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Let $\varphi(x)=x^3$ and $\psi(x)=x^5$. They are bijections from $\mathbb{R}$ to itself. There exists some sets $I$, $J$ that are the reunion of $\{0,\pm 1\}$ and four semi-open intervals such that: For every $x \neq 0,\pm 1$, there exists a unique integer $N \in \mathbb{Z}$ such that $\varphi^N(x) \in I$ (same for $\psi$ and $J$).

Now there is some bijection $T_1 : I \rightarrow J$ of which $0,\pm 1$ are fixed points.

We define the bijection $T$ from $\mathbb{R}$ to itself by $T(\varphi^N(x))=\psi^N(T_1(x))$ if $x \in I$ and $N$ is an integer.

It is easily seen that $T \circ \varphi=\psi \circ T$, ie $T^{-1} \circ (T \circ \varphi)= \varphi$, and $ (T \circ \varphi) \circ T^{-1} = \psi$.

I think this can be generalized to the case $i$ and $j$ odd.

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  • $\begingroup$ If you want a precise definition of, say, $I$: $I=\{0,\pm 1\} \cup (-8,-2] \cup [-1/2,-1/8) \cup (1/8,1/2] \cup [2,8)$. (Because $8=2^3$). $\endgroup$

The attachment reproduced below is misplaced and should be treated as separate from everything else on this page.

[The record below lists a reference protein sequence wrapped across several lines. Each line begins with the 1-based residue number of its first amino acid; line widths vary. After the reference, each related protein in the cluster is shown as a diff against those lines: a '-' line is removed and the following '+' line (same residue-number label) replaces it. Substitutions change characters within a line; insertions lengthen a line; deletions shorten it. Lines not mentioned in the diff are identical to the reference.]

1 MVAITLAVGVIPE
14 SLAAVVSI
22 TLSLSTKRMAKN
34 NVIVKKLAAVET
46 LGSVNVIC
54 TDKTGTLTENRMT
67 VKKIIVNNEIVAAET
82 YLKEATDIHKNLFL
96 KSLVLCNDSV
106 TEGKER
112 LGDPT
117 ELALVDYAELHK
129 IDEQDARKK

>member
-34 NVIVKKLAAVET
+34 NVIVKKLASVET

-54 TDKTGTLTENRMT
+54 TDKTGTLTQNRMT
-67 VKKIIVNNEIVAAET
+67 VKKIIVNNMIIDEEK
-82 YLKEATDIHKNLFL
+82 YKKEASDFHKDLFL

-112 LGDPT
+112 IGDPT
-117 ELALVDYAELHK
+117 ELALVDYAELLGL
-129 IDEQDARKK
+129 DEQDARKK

– Aphelli
    Commented Jan 7, 2019 at 16:51
  • $\begingroup$ I realized that this method is quite general: all that matters is that $\varphi$ and $\psi$ are continuous increasing bijections with the same fixed points. The functions $f$ and $g$ will then have the same fixed points and they should be continuous and increasing. $\endgroup$
    – Aphelli
    Commented Jan 7, 2019 at 17:30
  • $\begingroup$ The above comment is incorrect; the last sentence should be: The functions $f$ and $g$ will then have the same fixed points and they will be continuous and increasing provided $T_1$ is defined properly and the fixed points of $f$ and $g$ are similarly attractive or repulsive. $\endgroup$
    – Aphelli
    Commented Jan 7, 2019 at 17:36